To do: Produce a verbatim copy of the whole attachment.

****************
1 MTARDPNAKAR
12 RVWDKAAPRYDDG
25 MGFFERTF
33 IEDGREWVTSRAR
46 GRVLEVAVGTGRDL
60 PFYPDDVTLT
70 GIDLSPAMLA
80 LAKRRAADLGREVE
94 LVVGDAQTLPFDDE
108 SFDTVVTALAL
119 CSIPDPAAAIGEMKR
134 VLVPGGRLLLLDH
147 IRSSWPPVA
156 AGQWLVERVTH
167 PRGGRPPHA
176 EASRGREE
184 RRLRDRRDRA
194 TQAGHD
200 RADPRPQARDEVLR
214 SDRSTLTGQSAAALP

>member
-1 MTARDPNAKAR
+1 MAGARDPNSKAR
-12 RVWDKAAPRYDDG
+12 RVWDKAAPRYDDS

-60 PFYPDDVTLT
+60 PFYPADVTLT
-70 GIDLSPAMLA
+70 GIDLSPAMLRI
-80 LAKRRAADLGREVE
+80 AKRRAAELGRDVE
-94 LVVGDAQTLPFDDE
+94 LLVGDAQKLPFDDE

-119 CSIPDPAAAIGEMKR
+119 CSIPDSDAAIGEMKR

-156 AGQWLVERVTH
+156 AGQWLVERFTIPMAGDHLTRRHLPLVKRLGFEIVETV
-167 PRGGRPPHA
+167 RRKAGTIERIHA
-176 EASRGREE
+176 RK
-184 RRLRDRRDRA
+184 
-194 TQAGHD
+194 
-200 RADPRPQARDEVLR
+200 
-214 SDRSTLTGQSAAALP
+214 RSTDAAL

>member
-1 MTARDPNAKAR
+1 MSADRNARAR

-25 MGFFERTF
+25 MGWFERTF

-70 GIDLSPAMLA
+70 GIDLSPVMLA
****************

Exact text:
1 MTARDPNAKAR
12 RVWDKAAPRYDDG
25 MGFFERTF
33 IEDGREWVTSRAR
46 GRVLEVAVGTGRDL
60 PFYPDDVTLT
70 GIDLSPAMLA
80 LAKRRAADLGREVE
94 LVVGDAQTLPFDDE
108 SFDTVVTALAL
119 CSIPDPAAAIGEMKR
134 VLVPGGRLLLLDH
147 IRSSWPPVA
156 AGQWLVERVTH
167 PRGGRPPHA
176 EASRGREE
184 RRLRDRRDRA
194 TQAGHD
200 RADPRPQARDEVLR
214 SDRSTLTGQSAAALP

>member
-1 MTARDPNAKAR
+1 MAGARDPNSKAR
-12 RVWDKAAPRYDDG
+12 RVWDKAAPRYDDS

-60 PFYPDDVTLT
+60 PFYPADVTLT
-70 GIDLSPAMLA
+70 GIDLSPAMLRI
-80 LAKRRAADLGREVE
+80 AKRRAAELGRDVE
-94 LVVGDAQTLPFDDE
+94 LLVGDAQKLPFDDE

-119 CSIPDPAAAIGEMKR
+119 CSIPDSDAAIGEMKR

-156 AGQWLVERVTH
+156 AGQWLVERFTIPMAGDHLTRRHLPLVKRLGFEIVETV
-167 PRGGRPPHA
+167 RRKAGTIERIHA
-176 EASRGREE
+176 RK
-184 RRLRDRRDRA
+184 
-194 TQAGHD
+194 
-200 RADPRPQARDEVLR
+200 
-214 SDRSTLTGQSAAALP
+214 RSTDAAL

>member
-1 MTARDPNAKAR
+1 MSADRNARAR

-25 MGFFERTF
+25 MGWFERTF

-70 GIDLSPAMLA
+70 GIDLSPVMLA